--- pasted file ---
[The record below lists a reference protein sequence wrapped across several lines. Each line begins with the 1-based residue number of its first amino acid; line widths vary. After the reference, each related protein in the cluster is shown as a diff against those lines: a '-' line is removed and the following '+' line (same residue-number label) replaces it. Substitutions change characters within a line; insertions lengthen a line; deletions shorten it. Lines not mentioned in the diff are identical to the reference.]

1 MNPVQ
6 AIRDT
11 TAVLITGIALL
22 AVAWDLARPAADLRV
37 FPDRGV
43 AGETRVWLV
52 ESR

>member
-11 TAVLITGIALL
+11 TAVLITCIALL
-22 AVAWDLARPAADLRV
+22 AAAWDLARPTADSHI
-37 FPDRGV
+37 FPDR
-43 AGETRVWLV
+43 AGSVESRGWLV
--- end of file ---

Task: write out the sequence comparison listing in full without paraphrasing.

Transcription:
[The record below lists a reference protein sequence wrapped across several lines. Each line begins with the 1-based residue number of its first amino acid; line widths vary. After the reference, each related protein in the cluster is shown as a diff against those lines: a '-' line is removed and the following '+' line (same residue-number label) replaces it. Substitutions change characters within a line; insertions lengthen a line; deletions shorten it. Lines not mentioned in the diff are identical to the reference.]

1 MNPVQ
6 AIRDT
11 TAVLITGIALL
22 AVAWDLARPAADLRV
37 FPDRGV
43 AGETRVWLV
52 ESR

>member
-11 TAVLITGIALL
+11 TAVLITCIALL
-22 AVAWDLARPAADLRV
+22 AAAWDLARPTADSHI
-37 FPDRGV
+37 FPDR
-43 AGETRVWLV
+43 AGSVESRGWLV